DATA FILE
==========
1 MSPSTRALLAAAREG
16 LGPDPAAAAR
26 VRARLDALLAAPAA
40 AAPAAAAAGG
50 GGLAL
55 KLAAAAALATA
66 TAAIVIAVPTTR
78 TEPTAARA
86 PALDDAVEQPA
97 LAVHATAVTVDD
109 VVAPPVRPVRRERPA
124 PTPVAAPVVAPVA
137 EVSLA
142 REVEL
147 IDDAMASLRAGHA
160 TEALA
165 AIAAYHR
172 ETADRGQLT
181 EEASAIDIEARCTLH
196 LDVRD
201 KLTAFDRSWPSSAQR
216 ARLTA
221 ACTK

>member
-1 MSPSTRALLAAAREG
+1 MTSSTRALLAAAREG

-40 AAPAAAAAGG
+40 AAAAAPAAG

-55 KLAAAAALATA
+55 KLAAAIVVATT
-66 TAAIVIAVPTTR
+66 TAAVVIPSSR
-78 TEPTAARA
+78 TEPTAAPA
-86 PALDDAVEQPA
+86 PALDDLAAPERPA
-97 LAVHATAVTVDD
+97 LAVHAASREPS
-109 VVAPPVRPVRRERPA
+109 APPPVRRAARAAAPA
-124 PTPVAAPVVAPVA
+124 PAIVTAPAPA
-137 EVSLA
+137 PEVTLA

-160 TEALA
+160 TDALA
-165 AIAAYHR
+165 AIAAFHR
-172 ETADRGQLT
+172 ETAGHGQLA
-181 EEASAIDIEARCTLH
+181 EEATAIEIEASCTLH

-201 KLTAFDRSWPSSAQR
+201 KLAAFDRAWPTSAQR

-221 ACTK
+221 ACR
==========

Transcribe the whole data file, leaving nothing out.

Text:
1 MSPSTRALLAAAREG
16 LGPDPAAAAR
26 VRARLDALLAAPAA
40 AAPAAAAAGG
50 GGLAL
55 KLAAAAALATA
66 TAAIVIAVPTTR
78 TEPTAARA
86 PALDDAVEQPA
97 LAVHATAVTVDD
109 VVAPPVRPVRRERPA
124 PTPVAAPVVAPVA
137 EVSLA
142 REVEL
147 IDDAMASLRAGHA
160 TEALA
165 AIAAYHR
172 ETADRGQLT
181 EEASAIDIEARCTLH
196 LDVRD
201 KLTAFDRSWPSSAQR
216 ARLTA
221 ACTK

>member
-1 MSPSTRALLAAAREG
+1 MTSSTRALLAAAREG

-40 AAPAAAAAGG
+40 AAAAAPAAG

-55 KLAAAAALATA
+55 KLAAAIVVATT
-66 TAAIVIAVPTTR
+66 TAAVVIPSSR
-78 TEPTAARA
+78 TEPTAAPA
-86 PALDDAVEQPA
+86 PALDDLAAPERPA
-97 LAVHATAVTVDD
+97 LAVHAASREPS
-109 VVAPPVRPVRRERPA
+109 APPPVRRAARAAAPA
-124 PTPVAAPVVAPVA
+124 PAIVTAPAPA
-137 EVSLA
+137 PEVTLA

-160 TEALA
+160 TDALA
-165 AIAAYHR
+165 AIAAFHR
-172 ETADRGQLT
+172 ETAGHGQLA
-181 EEASAIDIEARCTLH
+181 EEATAIEIEASCTLH

-201 KLTAFDRSWPSSAQR
+201 KLAAFDRAWPTSAQR

-221 ACTK
+221 ACR